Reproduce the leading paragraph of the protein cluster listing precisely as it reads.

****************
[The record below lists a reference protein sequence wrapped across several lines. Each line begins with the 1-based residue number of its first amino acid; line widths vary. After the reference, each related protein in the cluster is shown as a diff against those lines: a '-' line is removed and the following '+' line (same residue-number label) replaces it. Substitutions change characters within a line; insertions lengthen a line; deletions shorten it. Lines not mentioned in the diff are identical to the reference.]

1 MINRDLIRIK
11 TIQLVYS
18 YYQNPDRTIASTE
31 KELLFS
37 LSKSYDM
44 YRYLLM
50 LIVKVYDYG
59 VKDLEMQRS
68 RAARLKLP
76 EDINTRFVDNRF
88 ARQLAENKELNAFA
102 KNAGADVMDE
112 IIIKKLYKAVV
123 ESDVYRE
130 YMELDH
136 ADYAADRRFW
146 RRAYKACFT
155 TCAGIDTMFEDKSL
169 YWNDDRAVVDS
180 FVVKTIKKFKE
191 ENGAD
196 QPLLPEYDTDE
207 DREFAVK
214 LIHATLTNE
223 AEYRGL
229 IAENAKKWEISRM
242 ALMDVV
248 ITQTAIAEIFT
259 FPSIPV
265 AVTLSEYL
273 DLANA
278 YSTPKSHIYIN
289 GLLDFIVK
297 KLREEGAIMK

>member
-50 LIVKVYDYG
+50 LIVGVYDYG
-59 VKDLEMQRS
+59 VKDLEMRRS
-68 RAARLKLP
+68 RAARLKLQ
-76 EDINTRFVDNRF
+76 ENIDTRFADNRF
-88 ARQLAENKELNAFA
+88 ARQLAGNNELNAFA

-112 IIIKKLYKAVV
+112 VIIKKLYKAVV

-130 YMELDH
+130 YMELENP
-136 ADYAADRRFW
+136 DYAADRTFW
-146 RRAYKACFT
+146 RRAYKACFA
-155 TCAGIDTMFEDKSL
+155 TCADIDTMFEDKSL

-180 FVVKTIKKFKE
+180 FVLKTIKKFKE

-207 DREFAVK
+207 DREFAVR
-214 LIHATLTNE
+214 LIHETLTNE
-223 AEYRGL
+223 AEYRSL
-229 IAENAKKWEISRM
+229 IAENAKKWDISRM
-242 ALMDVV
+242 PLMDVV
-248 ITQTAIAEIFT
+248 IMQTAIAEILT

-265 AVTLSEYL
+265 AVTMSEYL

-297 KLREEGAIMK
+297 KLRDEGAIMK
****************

[The record below lists a reference protein sequence wrapped across several lines. Each line begins with the 1-based residue number of its first amino acid; line widths vary. After the reference, each related protein in the cluster is shown as a diff against those lines: a '-' line is removed and the following '+' line (same residue-number label) replaces it. Substitutions change characters within a line; insertions lengthen a line; deletions shorten it. Lines not mentioned in the diff are identical to the reference.]